17 5 / 2013
When marketing your (startup’s) product, it’s really important to understand whether the department that will be paying for the cost of your product fits into a cost-center vs. a profit-center portion of their budget.
In other words, does your product primarily save your customer time & money (cost-centers), or primarily generate more revenue for them (profit-centers).
Looking back at products in these segments, the barriers to sale are actually quite different. Cost-center savings oriented products, like product management tools, ERP, etc, generally need to be 10x more cost-effective than the products they compete against, because switching costs are generally high (because of re-training, for example). However, Profit-center increasing oriented products generally only have to be 1% better than the products they compete against; more revenue is easy to measure, and usually switching costs are low.
This generally means that sales cycles are also much shorter for profit-center increasing products, because every customer is willing to try. On the other hand, the barriers to entry are much lower for competing products, so innovation has to keep an incredibly fast pace.
Real life example: Groupon’s sales cycles were incredibly short, and revenues grew like a weed; but they couldn’t keep up the innovation required. Conversely, Square’s sales cycles are comparatively long; but it’s going to be hard to unseat them.
Lesson: understand what mode you’re in. If you’re a cost-center, raise enough money to survive longer sales cycles. If you’re a profit-center, setup the product to allow revenues to grow like a weed, but keep the whole company incredibly agile, so when your product has to change, the organization can keep up.
16 5 / 2013
03 5 / 2013
The more I’ve been using Fork & Pull Requests in GitHub, the more I’m convinced all information should be modified in this fashion. From scientific research to wikipedia (and obviously, for software)
02 5 / 2013
30 4 / 2013
If the 1990’s & 2000’s were about Inter-Personal Computing, the 2010’s will be about Inter-Informational Computing. Where we actually start using the massive amounts of data being collected, and combining them together from multiple sources.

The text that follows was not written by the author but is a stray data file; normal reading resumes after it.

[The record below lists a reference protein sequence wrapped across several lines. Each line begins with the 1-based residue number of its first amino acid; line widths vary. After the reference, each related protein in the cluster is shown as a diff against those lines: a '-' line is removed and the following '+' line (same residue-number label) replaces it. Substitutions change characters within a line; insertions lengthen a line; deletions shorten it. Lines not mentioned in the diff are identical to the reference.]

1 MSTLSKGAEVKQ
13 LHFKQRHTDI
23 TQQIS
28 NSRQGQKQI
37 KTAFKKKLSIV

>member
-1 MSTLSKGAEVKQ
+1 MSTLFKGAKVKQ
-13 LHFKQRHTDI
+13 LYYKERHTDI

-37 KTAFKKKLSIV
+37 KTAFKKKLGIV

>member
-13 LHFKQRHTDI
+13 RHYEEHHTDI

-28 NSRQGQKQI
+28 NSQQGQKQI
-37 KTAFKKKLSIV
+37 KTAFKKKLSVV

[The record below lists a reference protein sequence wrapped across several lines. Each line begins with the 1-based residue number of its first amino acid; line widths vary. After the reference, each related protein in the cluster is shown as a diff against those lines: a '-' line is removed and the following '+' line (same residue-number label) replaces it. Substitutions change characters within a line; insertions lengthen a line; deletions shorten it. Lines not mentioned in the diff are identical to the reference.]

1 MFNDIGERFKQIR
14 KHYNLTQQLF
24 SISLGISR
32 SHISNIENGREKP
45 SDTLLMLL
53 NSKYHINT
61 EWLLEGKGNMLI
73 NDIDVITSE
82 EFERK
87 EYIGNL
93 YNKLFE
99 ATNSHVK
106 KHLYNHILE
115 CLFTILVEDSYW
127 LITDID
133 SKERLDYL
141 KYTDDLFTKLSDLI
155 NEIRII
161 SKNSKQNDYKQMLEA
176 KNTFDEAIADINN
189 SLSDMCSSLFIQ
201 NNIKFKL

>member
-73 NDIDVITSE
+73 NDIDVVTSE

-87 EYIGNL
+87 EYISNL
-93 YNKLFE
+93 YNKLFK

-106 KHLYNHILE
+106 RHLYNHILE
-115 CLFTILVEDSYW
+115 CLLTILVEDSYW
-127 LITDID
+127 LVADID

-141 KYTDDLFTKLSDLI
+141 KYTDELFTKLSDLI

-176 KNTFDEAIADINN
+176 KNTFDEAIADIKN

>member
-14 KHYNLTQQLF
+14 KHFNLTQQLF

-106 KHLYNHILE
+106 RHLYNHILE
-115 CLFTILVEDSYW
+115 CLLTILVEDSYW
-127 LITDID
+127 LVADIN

30 4 / 2013
22 4 / 2013
I’ve finally realized what bothers me so much about Google’s AppEngine compared to Amazon’s AWS Suite.
AppEngine is a highly opinionated product; “use our approved stack or use another provider.” Generally, I’m a huge fan of opinionated products, because standards & conventions are fantastic for productivity. That’s why I love Apple products and the Rails web framework.
However, AppEngine is a product for hackers, who love tinkering. For the same reason that the Apple II had to have expansion slots for hackers, AppEngine is just too constraining of a stack to be a product for web developers.
That’s compounded by the fact that the majority of applications on Google’s AppEngine are going to find themselves being forced to also use Google’s BigTable implementation. Well, that’s a pretty huge investment on the developers’ part, because BigTable isn’t really a standard that’s easily deployable on other cloud providers. So if you’re writing for AppEngine, you probably will have to stay on AppEngine or suffer a rewrite of your data logic layer.
If anything, AppEngine is more accurately compared to Amazon Elastic Beanstalk, not lower-level services like Amazon EC2 or Amazon OpsWorks.
AppEngine is a product/service to be sold for hackers, yet is a fully-enclosed-system that can’t be tinkered with. That means they are selling a consumer-like offering to an audience where a massive percentage of it wants to hack the hell out of it!